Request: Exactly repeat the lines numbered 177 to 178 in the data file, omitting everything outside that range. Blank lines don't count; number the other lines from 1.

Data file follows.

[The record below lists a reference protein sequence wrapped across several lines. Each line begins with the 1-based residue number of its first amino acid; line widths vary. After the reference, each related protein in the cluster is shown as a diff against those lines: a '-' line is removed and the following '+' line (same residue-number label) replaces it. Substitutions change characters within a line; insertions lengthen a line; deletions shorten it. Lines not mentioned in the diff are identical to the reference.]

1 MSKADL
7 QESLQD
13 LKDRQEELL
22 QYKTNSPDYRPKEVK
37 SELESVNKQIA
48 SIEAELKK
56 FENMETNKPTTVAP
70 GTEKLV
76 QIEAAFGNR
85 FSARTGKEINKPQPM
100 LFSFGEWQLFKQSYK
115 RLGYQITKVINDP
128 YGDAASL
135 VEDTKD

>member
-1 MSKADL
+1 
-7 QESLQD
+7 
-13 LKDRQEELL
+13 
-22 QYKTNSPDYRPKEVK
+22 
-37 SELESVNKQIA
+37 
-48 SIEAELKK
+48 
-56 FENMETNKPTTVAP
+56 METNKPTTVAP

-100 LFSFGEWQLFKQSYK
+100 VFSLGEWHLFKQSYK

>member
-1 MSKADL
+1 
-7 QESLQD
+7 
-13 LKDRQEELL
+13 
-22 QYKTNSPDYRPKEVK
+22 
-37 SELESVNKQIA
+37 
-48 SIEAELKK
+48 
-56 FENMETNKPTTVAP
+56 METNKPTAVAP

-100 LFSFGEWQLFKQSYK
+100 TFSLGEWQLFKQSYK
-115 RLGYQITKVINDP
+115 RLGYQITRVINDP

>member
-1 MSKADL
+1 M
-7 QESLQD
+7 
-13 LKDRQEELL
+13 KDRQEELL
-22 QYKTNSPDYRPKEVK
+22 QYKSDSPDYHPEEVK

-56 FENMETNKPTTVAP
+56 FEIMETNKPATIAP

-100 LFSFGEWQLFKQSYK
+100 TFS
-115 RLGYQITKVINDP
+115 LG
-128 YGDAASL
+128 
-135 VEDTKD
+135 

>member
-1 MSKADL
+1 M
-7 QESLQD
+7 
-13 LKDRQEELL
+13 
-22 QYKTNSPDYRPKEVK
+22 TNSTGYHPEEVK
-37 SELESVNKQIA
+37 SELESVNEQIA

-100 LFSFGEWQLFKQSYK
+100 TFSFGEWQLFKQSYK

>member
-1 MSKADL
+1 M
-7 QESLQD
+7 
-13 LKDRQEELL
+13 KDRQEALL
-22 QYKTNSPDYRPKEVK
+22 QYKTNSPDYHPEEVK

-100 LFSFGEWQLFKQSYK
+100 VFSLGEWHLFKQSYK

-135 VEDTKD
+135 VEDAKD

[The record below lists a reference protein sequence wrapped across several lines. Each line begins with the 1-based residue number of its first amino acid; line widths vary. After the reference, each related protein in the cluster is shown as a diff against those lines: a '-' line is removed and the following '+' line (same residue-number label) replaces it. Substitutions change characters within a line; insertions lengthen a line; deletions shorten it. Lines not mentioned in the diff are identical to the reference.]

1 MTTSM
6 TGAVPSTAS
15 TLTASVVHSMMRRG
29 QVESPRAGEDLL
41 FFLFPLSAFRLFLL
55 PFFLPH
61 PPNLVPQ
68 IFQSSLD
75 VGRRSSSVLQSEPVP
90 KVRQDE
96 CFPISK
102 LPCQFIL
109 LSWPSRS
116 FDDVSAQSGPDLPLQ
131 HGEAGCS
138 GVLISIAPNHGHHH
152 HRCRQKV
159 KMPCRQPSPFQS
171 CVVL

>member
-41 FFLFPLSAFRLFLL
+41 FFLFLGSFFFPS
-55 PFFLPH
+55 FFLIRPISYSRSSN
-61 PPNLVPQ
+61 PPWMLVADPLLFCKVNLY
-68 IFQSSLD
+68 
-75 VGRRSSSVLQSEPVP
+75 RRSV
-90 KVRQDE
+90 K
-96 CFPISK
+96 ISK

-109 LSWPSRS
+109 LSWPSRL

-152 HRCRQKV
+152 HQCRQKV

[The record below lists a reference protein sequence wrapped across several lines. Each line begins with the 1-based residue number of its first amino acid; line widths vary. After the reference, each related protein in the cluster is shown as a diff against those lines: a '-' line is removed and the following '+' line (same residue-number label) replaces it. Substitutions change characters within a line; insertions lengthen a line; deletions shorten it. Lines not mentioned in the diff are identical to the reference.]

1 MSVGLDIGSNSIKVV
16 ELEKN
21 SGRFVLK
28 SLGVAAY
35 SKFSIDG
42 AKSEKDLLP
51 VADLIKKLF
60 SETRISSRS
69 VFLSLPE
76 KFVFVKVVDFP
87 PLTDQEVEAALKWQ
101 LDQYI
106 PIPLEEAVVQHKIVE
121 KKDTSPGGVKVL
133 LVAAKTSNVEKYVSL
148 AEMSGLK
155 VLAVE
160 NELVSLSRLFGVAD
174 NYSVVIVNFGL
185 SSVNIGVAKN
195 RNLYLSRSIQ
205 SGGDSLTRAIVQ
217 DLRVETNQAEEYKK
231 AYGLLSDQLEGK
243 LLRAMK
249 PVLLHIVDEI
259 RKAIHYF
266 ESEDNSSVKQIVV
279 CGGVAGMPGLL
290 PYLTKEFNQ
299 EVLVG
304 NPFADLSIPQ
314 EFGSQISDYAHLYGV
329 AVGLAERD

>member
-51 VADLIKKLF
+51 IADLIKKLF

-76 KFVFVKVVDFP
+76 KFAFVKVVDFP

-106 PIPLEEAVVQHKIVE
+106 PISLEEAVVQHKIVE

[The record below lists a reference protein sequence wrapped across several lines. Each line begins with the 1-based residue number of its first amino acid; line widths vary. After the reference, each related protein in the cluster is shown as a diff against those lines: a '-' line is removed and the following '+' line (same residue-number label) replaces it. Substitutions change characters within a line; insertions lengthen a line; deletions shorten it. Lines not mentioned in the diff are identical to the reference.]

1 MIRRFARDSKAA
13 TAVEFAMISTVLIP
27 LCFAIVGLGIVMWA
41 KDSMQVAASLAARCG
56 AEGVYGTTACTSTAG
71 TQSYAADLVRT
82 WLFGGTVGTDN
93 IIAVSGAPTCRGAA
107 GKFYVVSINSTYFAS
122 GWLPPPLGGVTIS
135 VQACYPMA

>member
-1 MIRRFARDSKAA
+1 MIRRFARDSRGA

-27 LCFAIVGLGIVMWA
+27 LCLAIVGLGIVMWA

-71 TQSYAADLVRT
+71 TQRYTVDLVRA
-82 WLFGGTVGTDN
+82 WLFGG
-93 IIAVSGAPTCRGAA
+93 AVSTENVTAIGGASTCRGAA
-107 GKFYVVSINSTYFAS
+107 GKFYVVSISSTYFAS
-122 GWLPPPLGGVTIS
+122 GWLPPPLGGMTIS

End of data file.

+106 PISLEEAVVQHKIVE

[The record below lists a reference protein sequence wrapped across several lines. Each line begins with the 1-based residue number of its first amino acid; line widths vary. After the reference, each related protein in the cluster is shown as a diff against those lines: a '-' line is removed and the following '+' line (same residue-number label) replaces it. Substitutions change characters within a line; insertions lengthen a line; deletions shorten it. Lines not mentioned in the diff are identical to the reference.]